Preventive success! Grand Canyon’s response to search-and-rescue overload

By C. J. Malcolm and Hannah Heinrich

There was no doubt in anyone’s mind that search-and-rescue events (SARs) were skyrocketing in the 1990s at Grand Canyon National Park (fig. 1). In a 13-year span from 1983 to 1996, SARs doubled. The critical tipping point for this dangerous trend occurred in summer 1996. That year, the park set records for search and rescues that remain in place to this day. Five heat-related deaths, 300 heat-related search-and-rescue incidents, and 482 total SARs devastated families and stressed responding rangers to their limits. On average, SARs during the late 1990s at Grand Canyon National Park cost taxpayers $1 million per year (Malcolm and Heinrich 2012). Something needed to change.

Trends in the number of park SARs at Grand Canyon, 1983–2014. SARs were on the rise until 1996, reaching a high of approximately 480 that year. In 1997 the trend began to decline under PSAR and by 2014 the trend line had declined to approximately 275 SARs
Figure 1. The graph details the number of search and rescues at Grand Canyon National Park from 1983 to 2014. Trends diverge after 1996, the year the park implemented the Preventive Search and Rescue Program.

Ken Phillips, retired branch chief of Search and Rescue for the National Park Service and chief of Emergency Services at Grand Canyon National Park, recounts the experiences of a Grand Canyon ranger during these challenging years.

In the summer months, the hottest months, we were totally in a reactionary mode and everything was based off the South Rim—unless a call was close to Indian Garden or Phantom Ranch. As soon as SAR Shift or back then, “SAR On-Call,” … would receive a hiker-in-distress call, they would start looking around for someone to send down the trail. This happened every day, day in and day out; and if you have a couple of those calls a day, which we did, you start burning people out. You’re just running out of resources to do that. For our responding rescuers the cumulative fatigue factor was insane because you have got to rush down there; these were vague reports, “Somebody collapsed on the trail …” Well is that a cardiac arrest or is that somebody just sitting in the shade? We didn’t know. But you can’t delay your response. Oftentimes it involved running down the trail. So imagine how fast you’d chew up responders running down the trail at the hottest time of the year. You get down there and you’re sweating all over the patient, you’re tied up on this call, and you’re spent for the rest of the day. That’s how the normal process went down before we were able to pre-deploy, before PSAR … This took an unbelievable toll on the staff.

After a decade of reactionary responses and the exigent year of 1996, rangers were exhausted and disheartened. The constant summertime requests for assistance created an environment of rescuer fatigue, burnout, and a deadened sense of situational awareness. Hazardous work conditions were accepted and managed. As a result, park leadership commissioned a planning group of 10 rangers with the goal of improving visitor safety on Grand Canyon’s many hiking trails and backcountry terrain. Their recommendation and call to action created the Preventive Search and Rescue (PSAR) team.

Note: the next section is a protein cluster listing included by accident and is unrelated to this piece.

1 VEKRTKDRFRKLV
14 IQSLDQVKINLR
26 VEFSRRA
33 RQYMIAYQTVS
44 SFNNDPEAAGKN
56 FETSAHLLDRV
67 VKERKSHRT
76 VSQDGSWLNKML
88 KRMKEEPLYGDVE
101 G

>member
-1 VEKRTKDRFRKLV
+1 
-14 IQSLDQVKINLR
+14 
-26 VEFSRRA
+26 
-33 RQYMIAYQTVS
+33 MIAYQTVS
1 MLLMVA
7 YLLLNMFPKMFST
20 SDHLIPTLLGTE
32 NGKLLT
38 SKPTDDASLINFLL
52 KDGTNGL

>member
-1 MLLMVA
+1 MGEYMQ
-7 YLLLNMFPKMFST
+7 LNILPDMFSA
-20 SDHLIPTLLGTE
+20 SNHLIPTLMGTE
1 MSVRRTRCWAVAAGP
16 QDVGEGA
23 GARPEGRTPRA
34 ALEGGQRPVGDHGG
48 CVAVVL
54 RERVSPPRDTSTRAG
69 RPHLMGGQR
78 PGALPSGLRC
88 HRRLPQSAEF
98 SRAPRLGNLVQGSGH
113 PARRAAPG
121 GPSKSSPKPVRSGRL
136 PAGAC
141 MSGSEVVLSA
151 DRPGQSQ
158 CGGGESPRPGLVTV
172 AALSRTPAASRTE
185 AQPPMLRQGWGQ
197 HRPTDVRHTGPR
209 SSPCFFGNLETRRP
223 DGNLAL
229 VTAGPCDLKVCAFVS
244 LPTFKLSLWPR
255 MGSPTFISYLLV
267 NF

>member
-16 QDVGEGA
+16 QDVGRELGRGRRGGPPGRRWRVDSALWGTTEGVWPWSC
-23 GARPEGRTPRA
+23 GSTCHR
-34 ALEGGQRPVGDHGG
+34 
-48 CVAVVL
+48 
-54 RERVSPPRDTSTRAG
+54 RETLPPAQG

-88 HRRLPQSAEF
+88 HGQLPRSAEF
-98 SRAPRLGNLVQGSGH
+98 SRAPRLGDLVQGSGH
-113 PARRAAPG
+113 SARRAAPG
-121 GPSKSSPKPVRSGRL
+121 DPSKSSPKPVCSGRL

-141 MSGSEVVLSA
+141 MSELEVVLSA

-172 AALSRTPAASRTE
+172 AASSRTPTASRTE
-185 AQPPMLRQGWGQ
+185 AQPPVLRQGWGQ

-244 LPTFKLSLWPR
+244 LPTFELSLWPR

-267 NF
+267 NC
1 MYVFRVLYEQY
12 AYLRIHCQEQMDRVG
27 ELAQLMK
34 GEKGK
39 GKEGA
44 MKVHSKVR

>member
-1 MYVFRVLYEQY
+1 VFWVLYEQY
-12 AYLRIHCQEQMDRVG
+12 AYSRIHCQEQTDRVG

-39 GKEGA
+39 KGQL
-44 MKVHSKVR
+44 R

Evolution of PSAR: Best practices

Preventive search and rescue is a movement that promotes safety in arduous environments. For example, Yosemite National Park (California) focuses on educating visitors to use backcountry common sense, swift water safety, and public enjoyment of waterfalls from a distance. Yosemite implemented a permit system for climbing the popular Cable Route up Half Dome in summer 2010 in response to multiple fatalities from overcrowding. Delaware Water Gap National Recreation Area (Pennsylvania and New Jersey) uses PSAR to address water safety and proper use of personal flotation devices in an attempt to reduce the number of drownings. At Grand Canyon, PSAR was established in 1997 with the mission of reducing visitor injury, illness, and death during the hottest summer months.

The original PSAR crew consisted of four rangers who patrolled the Bright Angel and South Kaibab Trails. It is unclear how much time they dedicated to patrolling these trails, but according to original reports and corroborating interviews, PSAR rangers were either on the trail, interviewing hikers at trailheads, or staging at the Ranger Operations building. A strong volunteer force was also organized to augment the seasonal rangers for both trail patrols and rescue response.

In addition to the newly established staff of PSAR rangers, the park launched a media campaign with a “STOP, Heat Kills” message (fig. 2). Rangers posted signs along the corridor trails and distributed pamphlets, flyers, and general information to the visitor centers, backcountry office, and other informational areas throughout the park. Additionally, managers decided to close the South Kaibab trailhead to visitor parking, requiring the use of the Grand Canyon shuttle bus to access the popular trail. The lack of water availability in combination with this trail’s precipitous gradient and extreme sun exposure generated frequent rescues before creation of the PSAR program.